Quality Road has been at Belmont Park since shortly after the Florida Derby. His injury was disclosed on Monday, though Jerkens said it happened nine days earlier, in the Florida Derby. Quality Road is being treated by Ian McKinlay, the noted foot specialist who managed to get Big Brown's problem feet through the first two legs of the Triple Crown last year. Big Brown won the Derby and Preakness Stakes before a flop in the Belmont Stakes.

The Pamplemousse, trained by Julio Canani, was scratched from the Santa Anita Derby on Saturday, and on Sunday his connections said that if he is to race again, he would need approximately a year to recover.

"He has a lesion on his left foreleg," said Alex Solis II, a bloodstock agent and a co-owner of The Pamplemousse. "We'll give him a significant amount of time. He's not done yet by any means. If Julio Canani wants to give him six months, he can give him six months. If he wants to give him a year, he can give him a year. I have full confidence in Julio Canani. We've had a great run with this horse and he's given us a lot."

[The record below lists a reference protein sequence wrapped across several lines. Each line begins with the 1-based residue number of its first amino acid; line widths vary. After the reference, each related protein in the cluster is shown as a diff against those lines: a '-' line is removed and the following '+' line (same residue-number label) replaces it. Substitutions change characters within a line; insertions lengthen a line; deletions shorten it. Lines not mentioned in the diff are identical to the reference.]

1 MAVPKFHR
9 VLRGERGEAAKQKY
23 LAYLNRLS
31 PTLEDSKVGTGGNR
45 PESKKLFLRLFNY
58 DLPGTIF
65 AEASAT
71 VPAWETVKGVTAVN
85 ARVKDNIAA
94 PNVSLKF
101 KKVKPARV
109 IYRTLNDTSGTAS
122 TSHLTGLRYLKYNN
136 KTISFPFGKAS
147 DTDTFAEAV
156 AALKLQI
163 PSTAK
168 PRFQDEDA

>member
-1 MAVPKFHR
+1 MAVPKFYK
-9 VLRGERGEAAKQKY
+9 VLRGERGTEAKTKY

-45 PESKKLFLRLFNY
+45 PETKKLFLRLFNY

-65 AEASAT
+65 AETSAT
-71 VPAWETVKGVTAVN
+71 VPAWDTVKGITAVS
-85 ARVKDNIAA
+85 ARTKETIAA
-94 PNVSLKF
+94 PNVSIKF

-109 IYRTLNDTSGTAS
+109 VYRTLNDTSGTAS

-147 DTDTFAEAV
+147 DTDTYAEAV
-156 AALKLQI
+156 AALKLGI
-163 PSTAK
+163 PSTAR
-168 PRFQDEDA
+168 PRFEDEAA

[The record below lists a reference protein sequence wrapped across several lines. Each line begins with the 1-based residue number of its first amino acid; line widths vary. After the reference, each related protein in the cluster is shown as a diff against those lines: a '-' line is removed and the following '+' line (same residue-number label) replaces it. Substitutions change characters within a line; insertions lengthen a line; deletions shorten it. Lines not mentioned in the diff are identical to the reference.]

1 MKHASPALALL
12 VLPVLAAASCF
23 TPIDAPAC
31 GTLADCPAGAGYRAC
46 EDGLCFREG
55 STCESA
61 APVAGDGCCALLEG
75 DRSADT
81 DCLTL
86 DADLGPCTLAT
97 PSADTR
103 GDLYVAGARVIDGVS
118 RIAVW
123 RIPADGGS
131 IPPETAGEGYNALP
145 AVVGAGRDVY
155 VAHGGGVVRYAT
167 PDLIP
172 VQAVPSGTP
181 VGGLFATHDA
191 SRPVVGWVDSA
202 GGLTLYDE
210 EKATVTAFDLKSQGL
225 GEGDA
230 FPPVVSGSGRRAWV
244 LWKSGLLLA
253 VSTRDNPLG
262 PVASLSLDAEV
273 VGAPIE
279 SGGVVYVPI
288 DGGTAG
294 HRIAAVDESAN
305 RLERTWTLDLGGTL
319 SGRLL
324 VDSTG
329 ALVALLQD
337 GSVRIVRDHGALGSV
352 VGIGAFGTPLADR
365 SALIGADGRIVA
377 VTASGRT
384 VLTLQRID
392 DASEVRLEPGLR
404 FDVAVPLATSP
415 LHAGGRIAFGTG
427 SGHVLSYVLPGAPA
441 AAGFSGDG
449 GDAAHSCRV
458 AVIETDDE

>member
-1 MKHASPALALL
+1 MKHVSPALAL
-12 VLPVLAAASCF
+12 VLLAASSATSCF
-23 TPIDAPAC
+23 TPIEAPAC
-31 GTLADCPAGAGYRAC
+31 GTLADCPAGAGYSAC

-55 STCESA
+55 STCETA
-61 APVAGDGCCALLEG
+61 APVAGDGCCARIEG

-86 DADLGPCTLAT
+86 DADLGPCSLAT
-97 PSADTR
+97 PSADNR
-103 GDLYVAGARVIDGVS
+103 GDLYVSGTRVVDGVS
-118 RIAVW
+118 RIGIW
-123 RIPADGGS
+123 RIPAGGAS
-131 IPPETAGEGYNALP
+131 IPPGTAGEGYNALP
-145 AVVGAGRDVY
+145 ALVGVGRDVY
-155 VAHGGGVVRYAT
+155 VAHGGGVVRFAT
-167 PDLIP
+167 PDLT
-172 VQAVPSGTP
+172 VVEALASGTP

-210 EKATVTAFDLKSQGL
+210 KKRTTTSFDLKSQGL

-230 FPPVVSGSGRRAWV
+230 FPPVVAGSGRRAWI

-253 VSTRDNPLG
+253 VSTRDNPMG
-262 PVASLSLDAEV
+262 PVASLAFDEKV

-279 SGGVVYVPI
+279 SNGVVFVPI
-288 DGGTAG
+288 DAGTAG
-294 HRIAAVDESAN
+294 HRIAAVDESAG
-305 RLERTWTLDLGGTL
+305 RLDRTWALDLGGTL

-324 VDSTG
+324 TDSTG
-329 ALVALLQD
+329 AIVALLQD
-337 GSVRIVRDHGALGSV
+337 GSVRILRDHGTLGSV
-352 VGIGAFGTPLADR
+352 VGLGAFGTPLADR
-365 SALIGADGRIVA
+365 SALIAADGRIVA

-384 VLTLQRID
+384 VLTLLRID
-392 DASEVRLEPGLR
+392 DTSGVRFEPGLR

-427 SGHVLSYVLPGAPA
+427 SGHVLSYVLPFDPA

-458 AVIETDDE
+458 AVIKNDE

The scratch of The Pamplemousse left Pioneerof the Nile the heavy favorite in the Santa Anita Derby, and he responded by scoring his fourth straight victory.

Bob Baffert, who trains Pioneerof the Nile, said he thought "a more realistic pace" in the 1 1/4-mile Kentucky Derby would suit Pioneerof the Nile. He was close to a slow pace in the 1 1/8-mile Santa Anita Derby, the result of The Pamplemousse and Z Day being withdrawn.

"It wasn't the way we were trying to get it done today," said Garrett Gomez, who rode Pioneerof the Nile. "We wanted . . . to try to make one solid run with him."

The lack of pace also affected the late runs of both Chocolate Candy, who finished second, and Mr. Hot Stuff, who was third.

Chocolate Candy has sufficient graded stakes earnings to make the Derby field, and his trainer, Jerry Hollendorfer, said he would go to Churchill Downs.

"The pace was slow," Hollendorfer said. "I think we ran well enough to try the Derby."